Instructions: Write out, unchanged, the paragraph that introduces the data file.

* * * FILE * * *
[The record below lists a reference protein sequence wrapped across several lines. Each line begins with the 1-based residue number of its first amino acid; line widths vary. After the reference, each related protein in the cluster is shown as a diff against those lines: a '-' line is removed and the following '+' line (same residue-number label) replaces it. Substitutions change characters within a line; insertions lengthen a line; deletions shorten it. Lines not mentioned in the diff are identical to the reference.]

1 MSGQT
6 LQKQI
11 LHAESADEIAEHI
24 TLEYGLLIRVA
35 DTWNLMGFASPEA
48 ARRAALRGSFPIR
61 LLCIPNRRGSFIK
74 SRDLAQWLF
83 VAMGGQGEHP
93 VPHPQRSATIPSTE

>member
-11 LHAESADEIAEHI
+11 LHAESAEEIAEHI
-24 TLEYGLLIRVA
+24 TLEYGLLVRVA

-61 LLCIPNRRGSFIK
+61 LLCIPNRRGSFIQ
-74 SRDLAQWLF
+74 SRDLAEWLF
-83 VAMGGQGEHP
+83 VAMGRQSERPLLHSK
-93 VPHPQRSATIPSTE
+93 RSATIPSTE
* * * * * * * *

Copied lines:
[The record below lists a reference protein sequence wrapped across several lines. Each line begins with the 1-based residue number of its first amino acid; line widths vary. After the reference, each related protein in the cluster is shown as a diff against those lines: a '-' line is removed and the following '+' line (same residue-number label) replaces it. Substitutions change characters within a line; insertions lengthen a line; deletions shorten it. Lines not mentioned in the diff are identical to the reference.]